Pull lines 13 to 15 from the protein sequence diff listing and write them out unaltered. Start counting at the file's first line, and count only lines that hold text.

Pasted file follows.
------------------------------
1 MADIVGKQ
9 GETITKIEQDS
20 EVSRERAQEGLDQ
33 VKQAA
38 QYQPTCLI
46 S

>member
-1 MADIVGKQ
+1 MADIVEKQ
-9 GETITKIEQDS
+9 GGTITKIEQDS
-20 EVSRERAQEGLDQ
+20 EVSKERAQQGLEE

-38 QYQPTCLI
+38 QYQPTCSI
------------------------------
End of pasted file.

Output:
+20 EVSKERAQQGLEE

-38 QYQPTCLI
+38 QYQPTCSI